Part-time contracts also vary in terms of schedules, nonclinical responsibilities, salary structure and benefits. “It's a negotiation,” said Vicki L. Wheelock, MD, director of the Huntington's Disease Society of America Center of Excellence at University of California-Davis (UC-Davis). “You have to make a convincing argument that demonstrates your added value in order to be seriously considered for a part-time position by an employer,” she explained. She considers herself fortunate to have had a sympathetic chief of neurology at Kaiser Northern California who allowed her to work a 60 percent schedule back in 1989 when she had her first child, because no other employee was working less than full time. After she had her third child, she took four years off, keeping up by reading journals and Continuum issues and attending neurology meetings so as not to lose her skills. She also volunteered as a clinical faculty member at UC-Davis, and that half-day a month led to a job offer when she was ready to return to work and ultimately to a full-time position. “I stress the importance of networking to my residents and medical students,” said Dr. Wheelock who for the past year as served as neurology residency program director at UC-Davis.
Her story is typical of many working women who start out with traditional full-time positions and decide to curtail their hours only after they begin to feel the pressures of busy professional lives.
ACCOMMODATING FAMILY DEMANDS
In 1985, when Diane D. Wirz, MD, joined Associated Neurologists of Danbury, CT, she was initially quite certain that she wanted to work full-time. Her first child had been born during her neurology residency and she seemed to be juggling things well. When her second son was born, she began to feel the strain of balancing work and family responsibilities. “I felt that I didn't get to see enough of my children, and when I did spend time with them, I was often tired,” she said, adding that her health began to suffer when she tried to “do it all.”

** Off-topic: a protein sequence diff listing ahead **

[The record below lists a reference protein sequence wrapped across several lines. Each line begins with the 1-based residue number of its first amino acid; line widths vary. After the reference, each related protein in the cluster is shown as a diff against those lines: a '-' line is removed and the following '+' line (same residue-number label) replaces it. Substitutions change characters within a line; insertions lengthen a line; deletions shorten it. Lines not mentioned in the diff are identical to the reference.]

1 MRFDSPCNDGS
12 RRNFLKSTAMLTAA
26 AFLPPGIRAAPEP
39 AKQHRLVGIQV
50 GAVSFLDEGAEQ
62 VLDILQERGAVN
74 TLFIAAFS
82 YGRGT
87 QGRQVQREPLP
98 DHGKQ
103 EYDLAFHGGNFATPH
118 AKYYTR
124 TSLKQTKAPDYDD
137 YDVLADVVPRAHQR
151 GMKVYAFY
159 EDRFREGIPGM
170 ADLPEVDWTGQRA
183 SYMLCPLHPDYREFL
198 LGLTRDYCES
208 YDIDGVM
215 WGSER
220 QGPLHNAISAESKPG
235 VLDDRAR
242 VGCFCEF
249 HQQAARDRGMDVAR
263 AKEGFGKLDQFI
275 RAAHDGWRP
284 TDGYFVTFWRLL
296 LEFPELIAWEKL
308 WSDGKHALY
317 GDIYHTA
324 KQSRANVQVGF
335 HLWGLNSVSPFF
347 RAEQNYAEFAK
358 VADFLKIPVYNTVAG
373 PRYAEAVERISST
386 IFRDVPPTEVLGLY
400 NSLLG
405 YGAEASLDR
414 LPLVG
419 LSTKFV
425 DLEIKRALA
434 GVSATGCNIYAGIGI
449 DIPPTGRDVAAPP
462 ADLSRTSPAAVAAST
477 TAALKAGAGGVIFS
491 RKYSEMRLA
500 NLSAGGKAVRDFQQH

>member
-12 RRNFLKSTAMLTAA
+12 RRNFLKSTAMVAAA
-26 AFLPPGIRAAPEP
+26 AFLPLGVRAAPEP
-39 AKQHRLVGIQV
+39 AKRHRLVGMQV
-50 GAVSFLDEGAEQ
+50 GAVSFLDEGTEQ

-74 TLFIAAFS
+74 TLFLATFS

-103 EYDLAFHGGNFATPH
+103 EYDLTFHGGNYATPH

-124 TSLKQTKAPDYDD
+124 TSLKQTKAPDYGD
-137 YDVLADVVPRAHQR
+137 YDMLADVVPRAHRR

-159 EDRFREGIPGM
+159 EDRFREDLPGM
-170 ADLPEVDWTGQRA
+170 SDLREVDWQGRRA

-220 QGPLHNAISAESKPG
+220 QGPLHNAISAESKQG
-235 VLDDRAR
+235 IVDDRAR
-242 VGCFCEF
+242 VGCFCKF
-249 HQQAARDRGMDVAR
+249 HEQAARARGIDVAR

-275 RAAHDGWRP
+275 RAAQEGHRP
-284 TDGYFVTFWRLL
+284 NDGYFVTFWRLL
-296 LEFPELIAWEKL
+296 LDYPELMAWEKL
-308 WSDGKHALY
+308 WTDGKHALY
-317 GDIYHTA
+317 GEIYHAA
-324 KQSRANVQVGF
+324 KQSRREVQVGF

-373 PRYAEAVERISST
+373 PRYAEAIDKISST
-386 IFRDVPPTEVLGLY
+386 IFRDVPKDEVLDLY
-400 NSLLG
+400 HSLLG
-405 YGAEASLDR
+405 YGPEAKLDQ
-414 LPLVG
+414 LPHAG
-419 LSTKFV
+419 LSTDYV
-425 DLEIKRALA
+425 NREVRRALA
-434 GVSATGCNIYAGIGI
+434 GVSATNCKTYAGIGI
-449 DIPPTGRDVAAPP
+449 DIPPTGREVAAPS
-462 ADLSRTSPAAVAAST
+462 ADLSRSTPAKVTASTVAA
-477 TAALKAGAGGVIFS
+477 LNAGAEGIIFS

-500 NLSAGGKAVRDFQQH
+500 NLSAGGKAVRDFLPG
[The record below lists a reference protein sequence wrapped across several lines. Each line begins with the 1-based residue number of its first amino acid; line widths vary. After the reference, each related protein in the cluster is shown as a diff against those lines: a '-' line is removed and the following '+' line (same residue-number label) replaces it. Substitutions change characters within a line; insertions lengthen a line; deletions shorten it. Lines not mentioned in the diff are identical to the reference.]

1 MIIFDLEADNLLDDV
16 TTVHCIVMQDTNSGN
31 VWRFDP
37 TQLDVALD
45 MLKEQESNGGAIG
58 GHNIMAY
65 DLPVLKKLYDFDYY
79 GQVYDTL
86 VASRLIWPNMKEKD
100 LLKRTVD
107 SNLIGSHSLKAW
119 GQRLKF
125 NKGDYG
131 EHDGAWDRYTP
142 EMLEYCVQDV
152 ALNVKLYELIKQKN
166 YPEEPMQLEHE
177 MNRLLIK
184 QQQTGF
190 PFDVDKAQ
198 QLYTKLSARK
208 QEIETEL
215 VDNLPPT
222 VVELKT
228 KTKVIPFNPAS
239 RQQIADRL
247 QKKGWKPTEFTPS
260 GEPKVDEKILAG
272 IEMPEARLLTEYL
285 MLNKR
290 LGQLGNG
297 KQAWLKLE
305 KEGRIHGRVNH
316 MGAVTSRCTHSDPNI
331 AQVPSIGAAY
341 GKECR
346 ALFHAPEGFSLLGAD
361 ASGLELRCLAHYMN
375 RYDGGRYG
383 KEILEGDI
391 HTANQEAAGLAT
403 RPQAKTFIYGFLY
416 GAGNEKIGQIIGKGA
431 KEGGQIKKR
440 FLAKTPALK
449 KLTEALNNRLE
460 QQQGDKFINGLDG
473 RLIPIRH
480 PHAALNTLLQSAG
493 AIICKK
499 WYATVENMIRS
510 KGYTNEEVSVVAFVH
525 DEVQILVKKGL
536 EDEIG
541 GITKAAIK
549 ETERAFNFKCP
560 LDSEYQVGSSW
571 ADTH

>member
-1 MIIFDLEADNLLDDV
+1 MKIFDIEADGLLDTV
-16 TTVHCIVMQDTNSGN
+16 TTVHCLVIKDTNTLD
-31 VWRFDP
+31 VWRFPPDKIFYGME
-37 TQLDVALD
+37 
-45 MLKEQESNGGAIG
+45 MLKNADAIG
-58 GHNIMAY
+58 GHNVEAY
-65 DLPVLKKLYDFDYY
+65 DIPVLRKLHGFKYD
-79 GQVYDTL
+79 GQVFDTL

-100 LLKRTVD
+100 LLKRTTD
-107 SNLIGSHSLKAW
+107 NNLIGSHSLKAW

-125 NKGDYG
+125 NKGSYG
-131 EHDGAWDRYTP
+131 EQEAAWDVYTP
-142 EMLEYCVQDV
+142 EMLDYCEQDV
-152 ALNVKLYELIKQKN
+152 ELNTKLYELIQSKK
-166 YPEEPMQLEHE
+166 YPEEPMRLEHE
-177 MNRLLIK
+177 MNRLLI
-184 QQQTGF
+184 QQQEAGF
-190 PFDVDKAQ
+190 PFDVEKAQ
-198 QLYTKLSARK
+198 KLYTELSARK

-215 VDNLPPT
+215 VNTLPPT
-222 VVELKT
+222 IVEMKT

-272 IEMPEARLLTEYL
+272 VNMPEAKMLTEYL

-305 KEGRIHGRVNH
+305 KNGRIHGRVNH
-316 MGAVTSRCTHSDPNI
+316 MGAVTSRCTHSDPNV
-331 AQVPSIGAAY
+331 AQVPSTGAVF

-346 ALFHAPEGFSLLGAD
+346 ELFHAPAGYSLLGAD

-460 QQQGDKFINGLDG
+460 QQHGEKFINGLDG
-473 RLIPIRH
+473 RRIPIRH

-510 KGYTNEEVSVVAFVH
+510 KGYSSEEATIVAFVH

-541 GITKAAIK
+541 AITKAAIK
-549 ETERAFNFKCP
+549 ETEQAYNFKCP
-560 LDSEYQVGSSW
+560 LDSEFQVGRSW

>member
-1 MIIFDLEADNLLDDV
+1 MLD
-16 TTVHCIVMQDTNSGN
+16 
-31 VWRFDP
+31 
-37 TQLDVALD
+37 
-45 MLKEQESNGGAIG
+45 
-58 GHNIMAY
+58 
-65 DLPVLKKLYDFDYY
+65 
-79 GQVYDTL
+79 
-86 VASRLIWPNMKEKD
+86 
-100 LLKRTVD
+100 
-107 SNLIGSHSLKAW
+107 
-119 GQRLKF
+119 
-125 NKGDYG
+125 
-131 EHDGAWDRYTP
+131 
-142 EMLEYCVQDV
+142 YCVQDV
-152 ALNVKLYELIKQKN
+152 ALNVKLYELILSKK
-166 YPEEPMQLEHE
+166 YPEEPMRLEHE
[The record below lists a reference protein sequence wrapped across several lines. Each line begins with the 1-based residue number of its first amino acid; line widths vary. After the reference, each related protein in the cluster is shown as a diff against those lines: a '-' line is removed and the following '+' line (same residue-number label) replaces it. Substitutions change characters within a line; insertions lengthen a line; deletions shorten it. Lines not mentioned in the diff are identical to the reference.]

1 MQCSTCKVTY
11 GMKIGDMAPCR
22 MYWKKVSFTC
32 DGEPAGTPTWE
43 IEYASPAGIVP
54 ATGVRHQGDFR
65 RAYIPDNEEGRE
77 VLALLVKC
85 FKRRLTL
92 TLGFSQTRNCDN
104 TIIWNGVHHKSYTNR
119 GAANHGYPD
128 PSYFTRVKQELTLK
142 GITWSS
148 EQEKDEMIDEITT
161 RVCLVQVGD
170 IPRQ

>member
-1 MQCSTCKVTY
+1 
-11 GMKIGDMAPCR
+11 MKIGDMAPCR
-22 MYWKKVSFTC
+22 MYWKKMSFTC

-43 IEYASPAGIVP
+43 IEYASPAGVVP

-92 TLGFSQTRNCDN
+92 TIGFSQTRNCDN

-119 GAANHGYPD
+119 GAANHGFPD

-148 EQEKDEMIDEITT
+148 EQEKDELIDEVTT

Dr. Wirz is grateful that her partners, initially three neurologists, were very supportive of her decision to work three and one-half days a week. The group has since grown to ten, and she is paid a percentage of what she brings in. Dr. Wirz does not take call, and although increasing her hours a bit, has continued the part-time arrangement even though her children are now grown up. She still loves neurology and is happy with the field, stating that the specialty does lend itself nicely to part-time work.”My patients are very seldom hospitalized, so the fact I don't go to the hospital isn't a problem; I think it would be much harder to work this way if I were in a surgical specialty,” she said. “Being part-time gave me the balance that I needed. I was able to be there for my children as well as my patients,” she reflected.